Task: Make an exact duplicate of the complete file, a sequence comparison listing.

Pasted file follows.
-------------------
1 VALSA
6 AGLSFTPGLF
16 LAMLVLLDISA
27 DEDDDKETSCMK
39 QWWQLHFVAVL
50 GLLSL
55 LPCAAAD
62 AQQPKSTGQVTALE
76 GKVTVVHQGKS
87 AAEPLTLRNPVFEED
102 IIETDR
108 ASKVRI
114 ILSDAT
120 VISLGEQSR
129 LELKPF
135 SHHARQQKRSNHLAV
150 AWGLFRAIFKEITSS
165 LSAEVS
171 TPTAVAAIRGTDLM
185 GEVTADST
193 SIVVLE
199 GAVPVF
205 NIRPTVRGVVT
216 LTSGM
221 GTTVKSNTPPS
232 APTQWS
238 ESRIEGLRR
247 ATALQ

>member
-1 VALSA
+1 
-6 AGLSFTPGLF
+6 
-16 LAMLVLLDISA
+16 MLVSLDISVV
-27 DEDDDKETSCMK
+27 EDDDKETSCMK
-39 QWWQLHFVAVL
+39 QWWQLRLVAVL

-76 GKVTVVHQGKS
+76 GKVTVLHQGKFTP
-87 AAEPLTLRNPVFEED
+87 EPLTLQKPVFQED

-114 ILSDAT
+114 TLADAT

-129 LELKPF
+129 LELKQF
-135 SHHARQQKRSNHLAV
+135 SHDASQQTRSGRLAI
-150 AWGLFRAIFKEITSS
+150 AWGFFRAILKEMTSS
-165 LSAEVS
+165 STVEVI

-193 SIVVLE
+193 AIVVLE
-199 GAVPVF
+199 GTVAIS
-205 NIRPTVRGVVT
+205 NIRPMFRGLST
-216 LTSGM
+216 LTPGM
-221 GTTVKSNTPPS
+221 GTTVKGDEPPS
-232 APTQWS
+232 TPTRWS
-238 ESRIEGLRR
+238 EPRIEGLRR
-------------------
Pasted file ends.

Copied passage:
1 VALSA
6 AGLSFTPGLF
16 LAMLVLLDISA
27 DEDDDKETSCMK
39 QWWQLHFVAVL
50 GLLSL
55 LPCAAAD
62 AQQPKSTGQVTALE
76 GKVTVVHQGKS
87 AAEPLTLRNPVFEED
102 IIETDR
108 ASKVRI
114 ILSDAT
120 VISLGEQSR
129 LELKPF
135 SHHARQQKRSNHLAV
150 AWGLFRAIFKEITSS
165 LSAEVS
171 TPTAVAAIRGTDLM
185 GEVTADST
193 SIVVLE
199 GAVPVF
205 NIRPTVRGVVT
216 LTSGM
221 GTTVKSNTPPS
232 APTQWS
238 ESRIEGLRR
247 ATALQ

>member
-1 VALSA
+1 
-6 AGLSFTPGLF
+6 
-16 LAMLVLLDISA
+16 MLVSLDISVV
-27 DEDDDKETSCMK
+27 EDDDKETSCMK
-39 QWWQLHFVAVL
+39 QWWQLRLVAVL

-76 GKVTVVHQGKS
+76 GKVTVLHQGKFTP
-87 AAEPLTLRNPVFEED
+87 EPLTLQKPVFQED

-114 ILSDAT
+114 TLADAT

-129 LELKPF
+129 LELKQF
-135 SHHARQQKRSNHLAV
+135 SHDASQQTRSGRLAI
-150 AWGLFRAIFKEITSS
+150 AWGFFRAILKEMTSS
-165 LSAEVS
+165 STVEVI

-193 SIVVLE
+193 AIVVLE
-199 GAVPVF
+199 GTVAIS
-205 NIRPTVRGVVT
+205 NIRPMFRGLST
-216 LTSGM
+216 LTPGM
-221 GTTVKSNTPPS
+221 GTTVKGDEPPS
-232 APTQWS
+232 TPTRWS
-238 ESRIEGLRR
+238 EPRIEGLRR